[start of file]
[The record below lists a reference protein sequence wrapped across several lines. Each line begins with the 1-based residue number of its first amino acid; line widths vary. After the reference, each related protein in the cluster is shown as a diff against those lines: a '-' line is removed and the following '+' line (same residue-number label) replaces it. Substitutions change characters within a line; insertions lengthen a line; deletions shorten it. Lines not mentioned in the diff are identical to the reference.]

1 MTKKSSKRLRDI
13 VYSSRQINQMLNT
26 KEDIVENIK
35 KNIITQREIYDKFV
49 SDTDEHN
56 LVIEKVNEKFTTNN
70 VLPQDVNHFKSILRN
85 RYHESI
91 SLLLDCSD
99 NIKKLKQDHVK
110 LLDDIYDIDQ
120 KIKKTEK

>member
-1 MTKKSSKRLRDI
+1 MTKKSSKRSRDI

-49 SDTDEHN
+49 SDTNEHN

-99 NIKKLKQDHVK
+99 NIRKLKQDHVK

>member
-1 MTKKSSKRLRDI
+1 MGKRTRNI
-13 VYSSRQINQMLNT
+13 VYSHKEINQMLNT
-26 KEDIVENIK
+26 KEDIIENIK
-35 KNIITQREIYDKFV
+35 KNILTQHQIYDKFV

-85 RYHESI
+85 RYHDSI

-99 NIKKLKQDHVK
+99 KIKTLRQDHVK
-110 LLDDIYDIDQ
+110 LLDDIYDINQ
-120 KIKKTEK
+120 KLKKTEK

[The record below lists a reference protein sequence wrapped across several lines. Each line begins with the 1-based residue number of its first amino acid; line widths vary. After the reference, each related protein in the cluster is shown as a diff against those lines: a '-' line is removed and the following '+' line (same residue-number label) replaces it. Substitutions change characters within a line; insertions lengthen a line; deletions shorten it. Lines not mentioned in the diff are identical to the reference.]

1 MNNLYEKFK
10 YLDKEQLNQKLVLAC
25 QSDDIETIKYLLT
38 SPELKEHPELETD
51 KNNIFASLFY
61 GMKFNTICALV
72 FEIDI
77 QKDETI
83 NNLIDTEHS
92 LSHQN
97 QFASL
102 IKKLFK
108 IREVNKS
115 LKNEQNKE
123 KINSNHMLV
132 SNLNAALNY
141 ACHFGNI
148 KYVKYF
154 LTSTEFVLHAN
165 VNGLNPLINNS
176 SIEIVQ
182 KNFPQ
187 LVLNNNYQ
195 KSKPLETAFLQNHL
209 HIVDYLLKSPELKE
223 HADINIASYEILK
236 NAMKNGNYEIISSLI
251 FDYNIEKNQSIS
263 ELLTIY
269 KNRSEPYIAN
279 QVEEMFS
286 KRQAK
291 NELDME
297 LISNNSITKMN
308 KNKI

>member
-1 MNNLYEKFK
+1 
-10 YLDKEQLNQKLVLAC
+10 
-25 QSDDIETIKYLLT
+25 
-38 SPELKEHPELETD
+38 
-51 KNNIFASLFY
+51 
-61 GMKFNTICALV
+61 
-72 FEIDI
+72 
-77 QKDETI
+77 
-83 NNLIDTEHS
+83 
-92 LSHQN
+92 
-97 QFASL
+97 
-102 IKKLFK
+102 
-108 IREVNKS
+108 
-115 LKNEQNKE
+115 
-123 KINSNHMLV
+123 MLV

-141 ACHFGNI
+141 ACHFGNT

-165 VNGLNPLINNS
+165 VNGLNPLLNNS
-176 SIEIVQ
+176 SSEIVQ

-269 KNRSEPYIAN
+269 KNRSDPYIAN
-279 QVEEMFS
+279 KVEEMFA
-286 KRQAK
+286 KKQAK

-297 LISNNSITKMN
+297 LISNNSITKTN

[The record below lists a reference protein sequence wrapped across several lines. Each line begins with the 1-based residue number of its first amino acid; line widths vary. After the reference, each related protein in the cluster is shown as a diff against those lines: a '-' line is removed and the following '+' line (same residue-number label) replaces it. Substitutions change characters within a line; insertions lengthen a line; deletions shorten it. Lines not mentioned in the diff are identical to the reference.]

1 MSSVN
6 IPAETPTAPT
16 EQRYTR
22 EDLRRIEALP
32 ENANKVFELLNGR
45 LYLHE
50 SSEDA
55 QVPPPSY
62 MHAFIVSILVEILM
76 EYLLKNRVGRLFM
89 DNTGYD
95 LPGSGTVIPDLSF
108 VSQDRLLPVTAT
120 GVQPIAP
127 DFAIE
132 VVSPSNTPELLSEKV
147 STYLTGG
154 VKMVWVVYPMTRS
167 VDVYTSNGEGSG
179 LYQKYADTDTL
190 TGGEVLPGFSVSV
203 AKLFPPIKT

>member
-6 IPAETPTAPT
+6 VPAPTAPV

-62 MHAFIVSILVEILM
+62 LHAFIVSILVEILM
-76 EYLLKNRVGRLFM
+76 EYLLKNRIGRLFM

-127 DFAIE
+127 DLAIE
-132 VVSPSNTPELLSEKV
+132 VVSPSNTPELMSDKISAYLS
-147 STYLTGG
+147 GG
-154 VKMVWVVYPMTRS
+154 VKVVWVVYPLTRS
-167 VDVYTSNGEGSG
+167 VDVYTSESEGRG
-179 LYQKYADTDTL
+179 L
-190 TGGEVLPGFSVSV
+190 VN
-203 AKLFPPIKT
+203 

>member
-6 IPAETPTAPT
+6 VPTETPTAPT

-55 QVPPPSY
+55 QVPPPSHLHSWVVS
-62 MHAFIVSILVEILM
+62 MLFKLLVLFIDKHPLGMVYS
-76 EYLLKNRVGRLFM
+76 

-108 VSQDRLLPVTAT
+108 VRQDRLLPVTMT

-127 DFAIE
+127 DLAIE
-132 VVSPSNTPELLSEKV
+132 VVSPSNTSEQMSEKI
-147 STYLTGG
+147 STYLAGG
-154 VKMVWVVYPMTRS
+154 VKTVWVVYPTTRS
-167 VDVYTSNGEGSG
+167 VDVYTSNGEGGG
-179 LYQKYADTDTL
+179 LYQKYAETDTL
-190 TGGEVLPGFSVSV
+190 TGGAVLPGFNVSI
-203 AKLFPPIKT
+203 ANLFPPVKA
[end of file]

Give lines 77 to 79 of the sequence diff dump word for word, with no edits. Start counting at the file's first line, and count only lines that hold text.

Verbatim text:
-10 YLDKEQLNQKLVLAC
+10 
-25 QSDDIETIKYLLT